A Trial court in Maryland has refused to allow admission of certain fingerprint evidence finding that it fails FRYE. Specifically, the court found that the ACE-V method of making fingerprint ‘matches’, the most commonly used method, did not rest on a sufficiently reliable factual foundation to allow its admission.
In State v. Bryan Rose, the State sought to use certain latent fingerprints identified as Mr. Rose’s using the ACE-V method. The Court rejected as insufficient each part of the A-C-E, V, acronym.
The A in ACE-V stands for ‘analysis.’ The Maryland court faulted the methodology as lacking any real objective analysis whatsoever. Among the flaws in the so-called analysis, “The ACE-V methodology does not require the examiner to create a written record of the analysis even though preparing a written analysis prior to Comparison promotes objectivity and removes the opportunity for anyone to suggest that one is seeing friction ridge details where none exist.”
The C in ACE V stands for ‘comparison.’ The Maryland court noted that the so-called comparison is completely subjective and that there are no “standards or protocols that a comparison be conducted on a particular scale.”
The E in ACE-V stands for ‘evaluation.’ The Maryland court correctly noted that in terms of a “match”, “There is no scientific basis for requiring that a predetermined number of predetermined number of corresponding friction ridge details be present to effectuate [a match].”
The V in ACE-V stands for ‘verification.’ The Maryland court described the claim that the ‘verification’ was ‘independent’ as “not credible.” First, “verifiers” consult with the first examiners. Moreover, verifiers are told of the first identification. The Court found that under any reasonable definition, the verification is a subjective, tainted process, skewed with bias.
The court rejected the state’s pleas to admit the evidence. The State’s argument was essentially, “we have been doing it this way all these years, so it must be scientific enough to be admissible.” The Court rejected that argument stating bluntly “for many centuries, perhaps millennia, humans though that the earth was flat. The idea has a certain intuitive appeal. Indeed, there still exists a Flat Erath Society for people who cling to the idea that the Earth is not an orb. But science has proved that the Earth is not flat, and it is the type of fact of which a court can take judicial notice.” The court stated “the long history of use does not itself establish its reliability.”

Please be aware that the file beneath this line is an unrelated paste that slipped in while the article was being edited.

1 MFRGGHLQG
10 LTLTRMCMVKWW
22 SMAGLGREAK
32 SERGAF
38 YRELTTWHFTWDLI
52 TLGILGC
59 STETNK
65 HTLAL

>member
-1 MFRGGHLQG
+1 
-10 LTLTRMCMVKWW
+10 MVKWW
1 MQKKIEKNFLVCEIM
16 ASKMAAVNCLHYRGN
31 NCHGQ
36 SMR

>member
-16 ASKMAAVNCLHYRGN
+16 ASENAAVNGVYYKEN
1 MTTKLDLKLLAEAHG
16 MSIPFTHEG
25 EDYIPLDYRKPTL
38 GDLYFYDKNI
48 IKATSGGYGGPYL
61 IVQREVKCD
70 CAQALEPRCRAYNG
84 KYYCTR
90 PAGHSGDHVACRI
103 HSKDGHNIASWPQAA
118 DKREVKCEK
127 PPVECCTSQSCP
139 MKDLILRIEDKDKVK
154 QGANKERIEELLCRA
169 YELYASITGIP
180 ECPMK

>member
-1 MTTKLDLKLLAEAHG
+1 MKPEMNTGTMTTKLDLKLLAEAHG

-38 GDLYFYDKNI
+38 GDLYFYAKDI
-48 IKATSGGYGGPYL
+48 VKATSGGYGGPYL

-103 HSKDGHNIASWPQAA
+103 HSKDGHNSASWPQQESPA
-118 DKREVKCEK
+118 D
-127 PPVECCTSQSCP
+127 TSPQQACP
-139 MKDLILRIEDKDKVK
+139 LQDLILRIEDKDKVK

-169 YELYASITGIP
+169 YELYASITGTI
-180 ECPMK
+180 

In rejecting the State, the court cited a similar case from the Florida Supreme Court which challenged the admission of expert testimony to the effect that the defendant’s knife was the one that made a certain wound to the exclusion of all other knives in the world. The Florida Supreme Court had rejected this dubious scientific opinion, finding problems almost identical with the ACE-V method of fingerprint examination. The Maryland court, echoing the Florida Supreme Court, found the flaws in the science included:
1. The determination was subjective;
2. there are no minimum number of matching prints or other objective criteria;
3. no notes are required so there is no documentation of the expert’s work;
4. matches are made with absolute certainty, exceeding the certainty of DNA testing;
5. no testing or verification by independent means;
6. no meaningful peer review;
7. no error rate quantified;
The ACE-V method suffered from ALL of these flaws and therefore could not be admitted against defendant Bryan Rose.
What does this all mean? As defense counsel, we should be challenging the admission of every fingerprint analysis. The science is not science at all. The Maryland court focused on the perceived, and indeed attested to, infallibility of the ACE-V method. Get you fingerprint examiner to admit the same things: (a) no objective standards for declaring a “match”, (b) no independent review of matches, and (c) no error rate (i.e. the test is infallible).
Chip Venie is a private criminal defense attorney in Albuquerque, New Mexico. He is admitted to practice before state and federal courts in New Mexico, California, Washington, D.C., and Michigan. Mr. Venie graduated from The University of Virginia School of Law and clerked as a staff Attorney to the United States Court of Appeals for the Fourth Circuit in Richmond, Virginia. He has been in private practice with his own firm for six years. Mr. Venie has litigated over 700 trial level felony matters and over 150 appeals. Mr. Venie can be reached at (505) 766-9000 or (619) 235-8300, or firstname.lastname@example.org.
Mr. Venie's website can be found at http://www.anothernotguilty.com